Early in his stay with the Chewnings, the retired minister told visiting nurses that “his son and daughter-in-law were keeping him in the house for money” and he wanted to leave, McNair said.

Also speaking Monday at Chewning’s sentencing was SLED agent Phillip Turner, who investigated the case with SLED agent Kimberly Clamp.

In all his years in law enforcement, Turner told Addy, “none of us were prepared for the horrific story this turned into.”

Stepson: Not all my fault

Although the minister had adopted Donald Chewning and gave him love, the stepson returned that love in a very different way, Turner said: “He had robbed him, beat him, stole from him, took his dignity, tortured him and ignored him — treating him worse than a dog that was out in the yard, Your Honor. The dog was well fed. Mr. Chewning was emaciated.”

Wires that tied the minister down “had ate through to his bones,” Turner told the judge. “They turned the stereo up so the neighbors couldn’t hear him.”

Chewning is the kind of man “we pray our children never come in contact with,” Turner said.

Chewning told the judge he accepted responsibility for his crime and that he was “very, very sorry.”

“I loved my father, and he loved me. Anyone who knows me knows that,” Chewning told the judge. “I’m not this evil person they are trying to make me out to be.”

Matt McGuire, a Columbia lawyer who represented Chewning with James Ervin, told the judge that his client had a rough and lonely childhood, going from foster home to foster home, and never had regular parents.

“Rev. Chewning is the first and only father he ever knew,” McGuire said.

McGuire, who asked the judge for no more than a 10-year prison sentence, told the judge that his client’s family members were the ones most responsible for the minister’s death. It was the minister who asked to live with his stepson’s family, McGuire said.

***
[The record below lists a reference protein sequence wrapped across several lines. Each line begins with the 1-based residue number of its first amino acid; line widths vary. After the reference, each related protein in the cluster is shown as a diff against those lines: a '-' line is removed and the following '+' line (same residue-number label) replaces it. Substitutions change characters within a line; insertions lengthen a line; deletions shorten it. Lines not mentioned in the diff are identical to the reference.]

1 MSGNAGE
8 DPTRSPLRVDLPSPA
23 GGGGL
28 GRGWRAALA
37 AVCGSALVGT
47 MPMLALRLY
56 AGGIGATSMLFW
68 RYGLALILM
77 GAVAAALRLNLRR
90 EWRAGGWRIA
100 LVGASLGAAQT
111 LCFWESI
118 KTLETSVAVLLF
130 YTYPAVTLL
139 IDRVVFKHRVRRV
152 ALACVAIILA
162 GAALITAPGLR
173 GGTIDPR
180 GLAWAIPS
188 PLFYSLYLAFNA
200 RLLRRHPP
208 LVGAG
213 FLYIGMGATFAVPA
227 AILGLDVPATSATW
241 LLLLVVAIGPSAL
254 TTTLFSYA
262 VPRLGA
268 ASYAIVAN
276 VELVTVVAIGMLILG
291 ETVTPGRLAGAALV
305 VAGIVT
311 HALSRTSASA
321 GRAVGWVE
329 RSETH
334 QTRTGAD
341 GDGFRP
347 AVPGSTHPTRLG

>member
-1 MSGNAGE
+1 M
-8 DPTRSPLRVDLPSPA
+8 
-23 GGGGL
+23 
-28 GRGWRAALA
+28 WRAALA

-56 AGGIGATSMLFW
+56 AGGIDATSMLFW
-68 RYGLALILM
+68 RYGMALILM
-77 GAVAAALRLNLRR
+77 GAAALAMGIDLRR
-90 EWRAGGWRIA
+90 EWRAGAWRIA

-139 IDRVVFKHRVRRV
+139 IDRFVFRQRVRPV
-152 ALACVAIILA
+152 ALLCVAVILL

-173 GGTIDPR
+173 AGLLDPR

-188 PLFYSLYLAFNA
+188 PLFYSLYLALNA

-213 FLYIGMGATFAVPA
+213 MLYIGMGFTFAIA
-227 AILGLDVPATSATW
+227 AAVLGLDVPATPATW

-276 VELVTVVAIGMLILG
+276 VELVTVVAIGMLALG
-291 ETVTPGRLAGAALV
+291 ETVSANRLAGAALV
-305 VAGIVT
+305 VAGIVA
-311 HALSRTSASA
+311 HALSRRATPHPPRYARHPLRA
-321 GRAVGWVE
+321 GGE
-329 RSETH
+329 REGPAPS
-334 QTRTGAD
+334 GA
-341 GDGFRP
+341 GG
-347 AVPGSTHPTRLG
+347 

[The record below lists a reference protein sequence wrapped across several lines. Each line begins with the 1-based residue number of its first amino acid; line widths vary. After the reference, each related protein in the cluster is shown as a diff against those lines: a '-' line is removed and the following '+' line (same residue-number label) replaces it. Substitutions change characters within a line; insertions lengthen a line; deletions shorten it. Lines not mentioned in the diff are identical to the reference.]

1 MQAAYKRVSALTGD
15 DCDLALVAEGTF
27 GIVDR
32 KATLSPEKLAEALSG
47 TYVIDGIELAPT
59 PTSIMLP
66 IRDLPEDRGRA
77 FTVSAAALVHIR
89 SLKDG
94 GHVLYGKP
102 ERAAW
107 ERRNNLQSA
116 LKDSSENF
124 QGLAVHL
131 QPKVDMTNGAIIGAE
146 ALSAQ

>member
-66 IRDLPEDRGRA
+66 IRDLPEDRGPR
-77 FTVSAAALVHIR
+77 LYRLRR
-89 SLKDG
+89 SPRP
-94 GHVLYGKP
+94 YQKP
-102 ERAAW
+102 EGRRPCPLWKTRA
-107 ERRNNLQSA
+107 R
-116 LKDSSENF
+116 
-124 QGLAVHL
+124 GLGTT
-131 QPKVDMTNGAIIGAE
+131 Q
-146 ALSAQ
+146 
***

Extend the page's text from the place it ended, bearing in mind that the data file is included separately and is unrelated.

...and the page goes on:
And six months before the minister died, Donald Chewning fell out of a tree, broke his hip and leg, and he was unable to oversee treatment of his stepfather, McGuire said. Treatment passed to his wife and daughters, McGuire said.

Chewning’s wife and daughters also face charges in the minister’s death. They will be tried at a later date.

Addy said he was aware of Chewning’s lawyers’ representations that Chewning would die in jail if given more than a 10-year sentence, but the seriousness of the crime called out for more prison time.

“If anything more than a 10-year sentence is a life sentence, then so be it,” Addy told the lawyers. “I have never seen someone taken advantage of on such a horrendous level.”

Addy added, “The first obligation of the law is to protect those who cannot protect themselves.”

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John Monk has covered courts, crime, politics, public corruption, the environment and other issues in the Carolinas for more than 40 years. A U.S. Army veteran who covered the 1989 American invasion of Panama, Monk is a former Washington correspondent for The Charlotte Observer. He has covered numerous death penalty trials, including that of the Charleston church killer, Dylann Roof, and that of child killer Tim Jones.